Right now I have a sump pump and have for years. I believe that pump has been there at least two decades, works fine. But, I thought I'd try and fix the water leaking. If I put a French Drain in the crawlspace, I have no where to drain it except a sump pump. I already have that.

If I put a French Drain on the outside of the house, next to the house, will that work, or does it have to be in the crawlspace?

I have seen water come in through some of the cinder blocks before, or under them, I do not remember.

How far down do I dig? To where the cinder block meets the cement footing?

The crawlspace is already low, so the outside will require more digging. My yard is sloped and the water will use gravity to a County "rain drain." There are no neighbors, so I don't have to worry about that. Other than this, keeping gutters cleaned is all I can do.

  • While a french drain on the outside may help move the water away from the foundation it does NOT address the failure of the foundation and that should be addressed.
    – Alaska Man
    Jun 14, 2017 at 19:03
  • Or a bit farther away from the house. The objective is to lower the water table around the house. Jun 14, 2017 at 19:17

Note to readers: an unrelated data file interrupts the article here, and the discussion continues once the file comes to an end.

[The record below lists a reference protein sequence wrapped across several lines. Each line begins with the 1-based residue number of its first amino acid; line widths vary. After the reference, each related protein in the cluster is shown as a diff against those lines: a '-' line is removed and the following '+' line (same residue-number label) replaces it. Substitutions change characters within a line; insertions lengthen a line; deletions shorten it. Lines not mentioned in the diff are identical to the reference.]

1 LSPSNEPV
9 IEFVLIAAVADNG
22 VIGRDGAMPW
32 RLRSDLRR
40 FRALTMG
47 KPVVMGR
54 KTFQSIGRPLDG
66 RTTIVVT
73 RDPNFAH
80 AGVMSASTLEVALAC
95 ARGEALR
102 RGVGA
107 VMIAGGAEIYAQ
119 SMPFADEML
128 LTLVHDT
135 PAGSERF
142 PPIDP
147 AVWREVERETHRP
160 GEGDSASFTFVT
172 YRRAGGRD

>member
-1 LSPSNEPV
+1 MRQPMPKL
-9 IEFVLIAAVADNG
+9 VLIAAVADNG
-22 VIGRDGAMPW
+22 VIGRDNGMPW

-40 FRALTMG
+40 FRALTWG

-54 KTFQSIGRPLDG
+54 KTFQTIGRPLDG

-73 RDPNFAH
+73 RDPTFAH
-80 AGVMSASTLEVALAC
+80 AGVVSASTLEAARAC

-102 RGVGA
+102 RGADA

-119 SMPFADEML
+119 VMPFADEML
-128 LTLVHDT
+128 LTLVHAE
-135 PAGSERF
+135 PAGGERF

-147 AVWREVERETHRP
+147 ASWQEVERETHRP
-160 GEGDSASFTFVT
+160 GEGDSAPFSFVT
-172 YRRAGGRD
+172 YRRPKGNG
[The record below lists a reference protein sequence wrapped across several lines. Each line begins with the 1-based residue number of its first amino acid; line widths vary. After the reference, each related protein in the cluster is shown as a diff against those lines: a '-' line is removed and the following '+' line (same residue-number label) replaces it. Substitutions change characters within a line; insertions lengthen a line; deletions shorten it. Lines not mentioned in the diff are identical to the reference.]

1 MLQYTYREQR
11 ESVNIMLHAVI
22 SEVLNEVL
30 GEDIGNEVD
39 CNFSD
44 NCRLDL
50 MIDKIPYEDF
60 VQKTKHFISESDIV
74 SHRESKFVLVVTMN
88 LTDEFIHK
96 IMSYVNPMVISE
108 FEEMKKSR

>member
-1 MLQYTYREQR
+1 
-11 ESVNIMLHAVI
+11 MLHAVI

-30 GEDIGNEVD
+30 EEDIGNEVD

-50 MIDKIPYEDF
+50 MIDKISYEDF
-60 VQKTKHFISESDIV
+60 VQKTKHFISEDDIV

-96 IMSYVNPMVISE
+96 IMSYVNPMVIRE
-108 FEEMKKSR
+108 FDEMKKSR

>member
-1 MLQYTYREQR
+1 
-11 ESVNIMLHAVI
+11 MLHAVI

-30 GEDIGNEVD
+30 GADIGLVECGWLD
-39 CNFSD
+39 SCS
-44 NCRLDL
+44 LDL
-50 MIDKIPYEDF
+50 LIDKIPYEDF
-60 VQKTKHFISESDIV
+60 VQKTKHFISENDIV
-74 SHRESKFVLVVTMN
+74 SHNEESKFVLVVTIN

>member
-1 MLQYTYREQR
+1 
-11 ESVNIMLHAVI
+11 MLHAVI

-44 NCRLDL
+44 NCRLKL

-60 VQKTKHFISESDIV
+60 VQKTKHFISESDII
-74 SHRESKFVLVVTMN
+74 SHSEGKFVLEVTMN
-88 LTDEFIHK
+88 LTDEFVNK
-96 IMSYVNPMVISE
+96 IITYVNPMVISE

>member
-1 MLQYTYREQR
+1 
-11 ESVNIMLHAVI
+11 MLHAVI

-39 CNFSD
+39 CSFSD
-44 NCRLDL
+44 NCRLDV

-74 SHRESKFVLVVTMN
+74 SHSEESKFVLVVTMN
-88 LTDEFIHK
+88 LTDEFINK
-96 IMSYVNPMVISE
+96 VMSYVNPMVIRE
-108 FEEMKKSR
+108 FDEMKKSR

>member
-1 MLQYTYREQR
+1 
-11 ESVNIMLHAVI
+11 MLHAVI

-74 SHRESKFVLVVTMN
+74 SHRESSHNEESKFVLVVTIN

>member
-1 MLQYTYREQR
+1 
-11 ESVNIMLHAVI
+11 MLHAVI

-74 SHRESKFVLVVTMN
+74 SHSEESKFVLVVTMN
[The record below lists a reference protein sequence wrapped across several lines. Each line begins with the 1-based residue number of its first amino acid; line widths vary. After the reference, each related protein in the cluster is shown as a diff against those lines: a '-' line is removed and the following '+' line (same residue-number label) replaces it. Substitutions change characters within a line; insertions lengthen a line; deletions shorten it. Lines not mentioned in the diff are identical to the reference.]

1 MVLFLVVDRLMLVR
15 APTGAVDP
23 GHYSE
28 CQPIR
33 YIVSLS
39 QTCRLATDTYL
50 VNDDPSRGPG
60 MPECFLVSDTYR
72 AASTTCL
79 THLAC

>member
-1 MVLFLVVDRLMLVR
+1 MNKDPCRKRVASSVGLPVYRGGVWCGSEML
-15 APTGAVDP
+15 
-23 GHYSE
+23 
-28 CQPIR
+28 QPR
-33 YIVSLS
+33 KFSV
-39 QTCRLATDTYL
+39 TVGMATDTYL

1 Answer 1


Cinder blocks are quite porous. To keep a basement or crawl space dry means keeping subterranean water (water table) and surface water off the foundation wall.

Where I live we have a water table at about -24". The only way we can keep basements or crawl spaces dry is to: 1) install a 4"-6" perf pipe about 6"-8" BELOW the basement slab or crawl space, 2) encapsulate the pipe in drainrock (round 3" minus rock without fines), 3) extending the drainrock to within 6" or so of the ground surface so any water trying to "build-up" against the wall, will be drained down to the perp pipe and carried away, and 4) waterproof (coat) the foundation wall to keep surface water from penetrating the wall.

Sometimes we'll wrap the drainrock with filter fabric, depending on the soil. Make sure the perf pipe extends to a drainage swale and we don't connect roof drains into the perf pipe...we extend the roof drains (in a solid pipe) to a drainage swale too. We also add a 1/2" protection board (inert cement board) on top of the wall coating, so when the drainrocks are dumped in, they don't damage the coating.

This system works, unless you are located next to a large hill where the water table "up the mountain" can "push" pressure on the water table under your house. Then, it will cause the water table to rise UNDER the house. To fix this, we run french drains about 10' on center under the house...very expensive.

  • I would just add if you don't room for a drainage swale many houses in areas of high water tables actually drain into the sump inside the house basement and are then pumped far away from the house. This necessitates a sump pump that is on a UPS so it can still pump after power loss.
    – ArchonOSX
    Jun 15, 2017 at 9:34

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